Disease knows no season
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A dry fall set up hope for a disease-reduced 2008;
a wet winter brings old foes back to the forefront
by David Williams
Plant pathologists may be the only agricultural people that saw any good tidings from the drought of 2007.
While the need for rain hit a lot of growers in the wallet, the only saving grace is that drier conditions provide less of a favorable environment for diseases to develop in tobacco, as well as other crops.
But a wet winter, while recharging the water tables across the Southeast, has reignited the chances for black shank, blue mold and pythium rot to show up in greenhouses and fields this spring.
Paul Denton, professor and Extension burley tobacco specialist at the University of Tennessee, said a dry spring is still a possibility—and that could be a double blessing.
“I am sure that deep groundwater has not recovered, but we get little irrigation water in Tennessee from groundwater,” he said. “Soil moisture has recharged. So we are in pretty good shape. I am not concerned about a dry winter, because even if we get lower than normal rain in winter, our ‘normal’ is such an excess that we will have adequate soil water and surface water going into spring.”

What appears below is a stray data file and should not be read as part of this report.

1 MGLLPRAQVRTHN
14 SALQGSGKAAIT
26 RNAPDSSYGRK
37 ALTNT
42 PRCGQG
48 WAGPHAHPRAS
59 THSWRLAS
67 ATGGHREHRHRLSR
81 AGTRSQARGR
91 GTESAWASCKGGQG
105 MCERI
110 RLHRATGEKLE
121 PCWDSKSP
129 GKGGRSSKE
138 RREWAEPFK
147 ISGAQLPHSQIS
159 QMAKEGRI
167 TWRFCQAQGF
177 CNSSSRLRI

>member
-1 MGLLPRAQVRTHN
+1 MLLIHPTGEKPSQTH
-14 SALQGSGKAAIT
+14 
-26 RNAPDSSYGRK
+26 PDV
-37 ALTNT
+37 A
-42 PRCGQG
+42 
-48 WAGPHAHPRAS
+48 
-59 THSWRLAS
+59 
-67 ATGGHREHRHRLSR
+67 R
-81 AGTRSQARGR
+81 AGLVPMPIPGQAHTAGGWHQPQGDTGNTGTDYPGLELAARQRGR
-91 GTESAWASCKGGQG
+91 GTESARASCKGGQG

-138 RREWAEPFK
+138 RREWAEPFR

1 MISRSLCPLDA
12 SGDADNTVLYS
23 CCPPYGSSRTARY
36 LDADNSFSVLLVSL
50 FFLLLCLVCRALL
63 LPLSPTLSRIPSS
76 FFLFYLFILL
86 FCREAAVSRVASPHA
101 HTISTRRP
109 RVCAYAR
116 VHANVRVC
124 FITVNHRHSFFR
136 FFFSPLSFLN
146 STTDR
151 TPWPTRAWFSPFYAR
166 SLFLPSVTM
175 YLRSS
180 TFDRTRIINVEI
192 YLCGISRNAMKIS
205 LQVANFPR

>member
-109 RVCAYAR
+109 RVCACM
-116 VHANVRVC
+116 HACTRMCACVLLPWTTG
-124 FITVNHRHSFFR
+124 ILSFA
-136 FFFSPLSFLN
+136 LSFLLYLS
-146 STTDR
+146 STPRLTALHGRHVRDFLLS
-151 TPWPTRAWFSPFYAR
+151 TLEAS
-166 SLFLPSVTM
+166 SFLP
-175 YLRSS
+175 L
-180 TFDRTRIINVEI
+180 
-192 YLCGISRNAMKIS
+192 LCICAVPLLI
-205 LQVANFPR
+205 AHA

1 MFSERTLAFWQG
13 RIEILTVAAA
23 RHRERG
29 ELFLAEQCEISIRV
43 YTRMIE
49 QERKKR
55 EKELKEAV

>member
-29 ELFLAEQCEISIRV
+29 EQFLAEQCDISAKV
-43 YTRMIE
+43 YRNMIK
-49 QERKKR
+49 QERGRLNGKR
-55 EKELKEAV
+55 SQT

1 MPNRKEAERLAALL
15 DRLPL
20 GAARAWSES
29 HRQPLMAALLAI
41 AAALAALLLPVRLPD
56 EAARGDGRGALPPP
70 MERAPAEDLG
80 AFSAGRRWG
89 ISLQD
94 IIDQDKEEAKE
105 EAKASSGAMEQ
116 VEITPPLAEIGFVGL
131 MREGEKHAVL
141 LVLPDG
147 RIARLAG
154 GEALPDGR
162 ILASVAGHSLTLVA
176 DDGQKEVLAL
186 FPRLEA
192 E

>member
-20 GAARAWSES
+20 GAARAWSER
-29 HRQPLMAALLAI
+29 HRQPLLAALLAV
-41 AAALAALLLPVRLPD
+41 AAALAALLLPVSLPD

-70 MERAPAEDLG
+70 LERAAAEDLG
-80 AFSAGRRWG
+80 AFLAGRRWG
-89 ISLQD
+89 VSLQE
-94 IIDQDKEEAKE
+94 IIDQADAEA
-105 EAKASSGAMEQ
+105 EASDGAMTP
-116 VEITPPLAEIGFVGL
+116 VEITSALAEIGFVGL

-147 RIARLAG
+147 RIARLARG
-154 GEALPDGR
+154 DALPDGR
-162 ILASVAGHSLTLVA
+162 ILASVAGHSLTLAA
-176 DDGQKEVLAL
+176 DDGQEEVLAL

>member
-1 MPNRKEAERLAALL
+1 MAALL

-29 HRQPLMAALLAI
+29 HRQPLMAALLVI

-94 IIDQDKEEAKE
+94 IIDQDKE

Denton also noted that the dry spring and warmer, drier-than-usual summer prediction gives rise to the belief that disease can be held in check.
“Our main disease problems are black shank and blue mold, with target spot moving up the list,” he said. “All of these are actually inhibited by a dry spring—which is one reason why 75 percent of normal rain in the spring isn't so bad—so we don't expect increased severity as a result of dry weather.”
Kenneth W. Seebold Jr., assistant Extension professor for tobacco and commercial vegetables at the University of Kentucky’s Department of Plant Pathology, sees a wetter winter in Kentucky and a renewed vigilance for the traditional diseases.
“We’ve been really wet and cool here, and it looks like early spring will be the same,” Seebold said. “From a disease standpoint, I expect we’ll be seeing the usual problems on transplants, like pythium and maybe even a touch more of collar rot if the weather stays cool and wet.
“In the field, black shank will likely be the biggest problem that we face in 2008. The long-range forecast is calling for warmer and drier-than-normal conditions this summer, so hopefully that’ll keep blue mold at bay and black shank in check.”
The burley growers have a new weapon in disease resistance this season—a new tobacco strain, KT 206 LC. Denton said the new variety is readily available and well received after testing. It has very high race 0 black shank resistance and moderately high race 1 resistance.
“We expect this variety to have a major impact in reducing losses due to black shank over the next few years, and we highly recommend it to producers with severe black shank problems,” Denton said.
Seebold concurred, saying both KT 204 and KT 206 “can really help in fields with heavy disease pressure.” He added that variety selection cannot be undersold as a tool for managing black shank.